HR as a Business Partner
You’ve likely heard that YOU, the HR professional, are a strategic business partner. But what does that really mean? When your fellow team members mention the strategic direction of the company, where do you fit in?
Human Resources brings a great deal of value to an organization. The profession has changed significantly over the past 20 years. Today’s HR Pro is expected to not only wear multiple hats associated to an employee’s life cycle, but also act as a business leader, one who can guide an organization through and around a continually changing economic landscape.
The primary goal of this course is to help you understand what business strategy is and how you, the HR pro, can act as a mighty force multiplier in its implementation. After setting the foundation with key terms, the focus will turn to the importance of communication and explain what expertise you provide in People Development, Organization Structure and Change Management.
Take this course to better understand your value and role as a strategic business partner. As a result, you will lead your team and workforce to the successful implementation of its business plan and achievement of its key performance objectives.
HR Jetpack is recognized by SHRM to offer Professional Development Credits (PDCs) for SHRM-CP or SHRM-SCP. This program is valid for 1.0 PDCs for the SHRM-CP or SHRM-SCP. For more information about certification or recertification, please visit shrmcertification.org.
This activity, has been approved for 1.0 HR (Business) recertification credit hours toward aPHR™, PHR®, PHRca®, SPHR®, GPHR®, PHRi™ and SPHRi™ recertification through HR Certification Institute® (HRCI®). For more information about certification or recertification, please visit the HR Certification Institute website at www.hrci.org.
The use of the HRCI seal confirms that this activity has met HR Certification Institute's® (HRCI®) criteria for recertification credit pre-approval.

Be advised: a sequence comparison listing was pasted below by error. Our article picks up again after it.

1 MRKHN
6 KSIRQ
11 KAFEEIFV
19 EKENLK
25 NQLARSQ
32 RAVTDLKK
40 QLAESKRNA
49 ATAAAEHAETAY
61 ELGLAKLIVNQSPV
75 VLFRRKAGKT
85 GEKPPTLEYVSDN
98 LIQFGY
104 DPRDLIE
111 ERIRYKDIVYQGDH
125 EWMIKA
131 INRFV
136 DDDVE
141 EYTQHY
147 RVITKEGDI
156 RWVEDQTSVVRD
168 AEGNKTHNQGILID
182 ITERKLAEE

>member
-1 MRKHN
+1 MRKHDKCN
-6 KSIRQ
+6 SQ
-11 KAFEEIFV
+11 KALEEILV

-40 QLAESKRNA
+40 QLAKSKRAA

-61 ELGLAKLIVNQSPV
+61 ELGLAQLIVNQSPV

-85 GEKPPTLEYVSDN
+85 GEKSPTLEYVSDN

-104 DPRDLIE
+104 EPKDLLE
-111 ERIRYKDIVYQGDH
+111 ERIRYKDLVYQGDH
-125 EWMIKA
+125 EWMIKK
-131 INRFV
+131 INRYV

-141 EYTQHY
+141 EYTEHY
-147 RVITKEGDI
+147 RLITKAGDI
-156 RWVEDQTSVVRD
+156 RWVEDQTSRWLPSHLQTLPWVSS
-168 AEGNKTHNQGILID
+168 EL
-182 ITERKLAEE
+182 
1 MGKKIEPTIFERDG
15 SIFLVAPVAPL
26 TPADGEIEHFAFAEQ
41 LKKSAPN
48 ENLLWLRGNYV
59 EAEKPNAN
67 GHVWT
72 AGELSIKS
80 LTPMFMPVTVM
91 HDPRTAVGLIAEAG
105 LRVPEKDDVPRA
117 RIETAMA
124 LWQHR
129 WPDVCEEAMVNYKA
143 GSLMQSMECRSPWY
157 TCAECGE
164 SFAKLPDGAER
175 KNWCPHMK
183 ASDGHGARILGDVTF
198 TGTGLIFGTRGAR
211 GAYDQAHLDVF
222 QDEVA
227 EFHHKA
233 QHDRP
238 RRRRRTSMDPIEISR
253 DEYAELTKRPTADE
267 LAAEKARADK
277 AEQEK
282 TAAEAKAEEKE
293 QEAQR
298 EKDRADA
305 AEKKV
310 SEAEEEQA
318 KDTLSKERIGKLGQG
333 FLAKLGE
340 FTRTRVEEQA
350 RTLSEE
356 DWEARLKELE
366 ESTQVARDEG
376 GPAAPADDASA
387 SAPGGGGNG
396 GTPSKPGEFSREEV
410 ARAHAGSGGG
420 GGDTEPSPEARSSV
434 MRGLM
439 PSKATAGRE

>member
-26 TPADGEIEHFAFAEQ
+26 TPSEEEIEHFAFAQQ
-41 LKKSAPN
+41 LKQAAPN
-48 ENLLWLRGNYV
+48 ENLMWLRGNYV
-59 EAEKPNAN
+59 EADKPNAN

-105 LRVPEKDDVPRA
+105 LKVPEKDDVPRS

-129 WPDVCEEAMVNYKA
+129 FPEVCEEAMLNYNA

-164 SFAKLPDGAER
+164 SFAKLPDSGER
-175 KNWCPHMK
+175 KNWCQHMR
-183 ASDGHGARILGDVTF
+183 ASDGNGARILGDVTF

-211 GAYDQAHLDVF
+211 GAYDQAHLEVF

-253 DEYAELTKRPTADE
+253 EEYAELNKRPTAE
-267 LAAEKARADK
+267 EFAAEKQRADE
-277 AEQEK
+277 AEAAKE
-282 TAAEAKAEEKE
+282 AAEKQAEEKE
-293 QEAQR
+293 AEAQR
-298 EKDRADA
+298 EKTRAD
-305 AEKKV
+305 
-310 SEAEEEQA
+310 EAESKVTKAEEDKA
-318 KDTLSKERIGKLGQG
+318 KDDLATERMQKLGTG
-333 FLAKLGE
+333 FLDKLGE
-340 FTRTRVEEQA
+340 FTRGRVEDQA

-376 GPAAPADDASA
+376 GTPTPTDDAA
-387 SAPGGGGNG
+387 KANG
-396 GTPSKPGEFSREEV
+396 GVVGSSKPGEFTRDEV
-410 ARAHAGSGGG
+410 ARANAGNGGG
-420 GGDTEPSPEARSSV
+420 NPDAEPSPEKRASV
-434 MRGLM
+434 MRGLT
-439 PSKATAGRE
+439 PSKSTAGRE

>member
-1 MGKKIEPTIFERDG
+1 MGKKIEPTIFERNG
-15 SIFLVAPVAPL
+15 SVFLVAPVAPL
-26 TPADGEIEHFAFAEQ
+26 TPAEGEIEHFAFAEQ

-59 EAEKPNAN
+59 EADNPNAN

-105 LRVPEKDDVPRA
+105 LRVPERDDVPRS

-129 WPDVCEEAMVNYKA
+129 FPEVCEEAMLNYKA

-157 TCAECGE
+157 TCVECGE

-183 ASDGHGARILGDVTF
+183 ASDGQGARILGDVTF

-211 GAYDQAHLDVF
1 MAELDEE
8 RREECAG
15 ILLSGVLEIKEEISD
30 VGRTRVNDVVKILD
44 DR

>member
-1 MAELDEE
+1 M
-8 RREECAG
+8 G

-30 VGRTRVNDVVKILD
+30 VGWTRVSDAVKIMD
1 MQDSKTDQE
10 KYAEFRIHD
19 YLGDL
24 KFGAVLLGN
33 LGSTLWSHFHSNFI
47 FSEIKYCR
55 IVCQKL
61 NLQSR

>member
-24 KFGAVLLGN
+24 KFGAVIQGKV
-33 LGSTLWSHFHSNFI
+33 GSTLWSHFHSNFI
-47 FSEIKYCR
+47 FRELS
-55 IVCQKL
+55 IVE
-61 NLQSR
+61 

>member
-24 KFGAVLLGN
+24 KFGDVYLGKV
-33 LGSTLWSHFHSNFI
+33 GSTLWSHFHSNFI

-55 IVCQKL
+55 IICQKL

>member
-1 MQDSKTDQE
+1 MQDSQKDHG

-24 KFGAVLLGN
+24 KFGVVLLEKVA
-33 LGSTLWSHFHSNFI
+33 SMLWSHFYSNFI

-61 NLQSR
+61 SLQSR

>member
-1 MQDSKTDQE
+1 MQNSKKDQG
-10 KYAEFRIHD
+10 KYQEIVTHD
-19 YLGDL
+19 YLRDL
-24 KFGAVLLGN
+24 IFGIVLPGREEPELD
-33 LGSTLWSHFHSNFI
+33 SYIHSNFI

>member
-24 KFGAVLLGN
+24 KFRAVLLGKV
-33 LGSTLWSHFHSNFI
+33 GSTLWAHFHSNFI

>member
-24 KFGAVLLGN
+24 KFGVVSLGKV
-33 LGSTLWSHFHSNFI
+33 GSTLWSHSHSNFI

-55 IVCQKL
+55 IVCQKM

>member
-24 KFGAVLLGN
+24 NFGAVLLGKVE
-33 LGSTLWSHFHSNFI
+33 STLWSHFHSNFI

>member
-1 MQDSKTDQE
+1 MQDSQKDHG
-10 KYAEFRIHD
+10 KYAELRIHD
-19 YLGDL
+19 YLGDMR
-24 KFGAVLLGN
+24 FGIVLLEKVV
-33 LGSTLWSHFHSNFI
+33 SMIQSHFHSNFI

Title: Case Study: Pull & Push Culture
Module: People Development
Organizations rarely provide ongoing training for problem solving and decision-making skills to their C-suite or executive employees, let alone junior leaders or managers. Choosing to train these skills is a strategic decision. If your organization has not trained these skills before, this could be a multiyear, multi-generational strategic solve—but well worth the effort and investment, especially during times of strategic change. Let’s consider two case studies starting with the pull and push culture.
Consider for a moment a day in the life of a high-performing employee, Mary. She's a project manager in the contracts and finance department of a pharmaceutical sales company. Mary is always looking for opportunities to develop others and frequently volunteers for special work assignments. She is the first to register for all required learning events, and frequently reaches out for additional development opportunities. One day, Mary is presented with a performance gap.
A new vendor relationship with her organization requires her to submit additional forms to accounts payable, which will adjust her daily rhythm and flow—this causes her some anxiety. Being very organized, Mary feels she needs training on this new process and the new vendor relationship. In accordance with her organization’s culture, Mary searches the learning management system for courses on “time management,” “vendor relationships,” “managing stress,” and so on.
She realizes she has already taken all these courses and there are currently no additional training courses on the new forms. Mary doesn’t know how to proceed and goes to her supervisor looking for support.
Performance gaps exist in every organization, and for many employees there is no training for them to proactively “pull” from the LMS. Plus, the organization doesn’t usually have training developed to passively “push” to their employees who need it. What are your employees to do? Unfortunately, by the time this performance gap is discovered, customers have been lost, resources wasted, and inefficiencies have continued. Above and beyond this, many bad habits are created as a result, and this in turn, results in further performance gaps.
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Scott has spent nearly two decades in the human resources, learning and organization development professions. Scott has led multiple organizations and has taught hundreds of students on effectively creating and implementing business strategy, managing change, and designing effective learning solutions.
Scott is also an Associate Adjunct Professor of Training & Development, as well...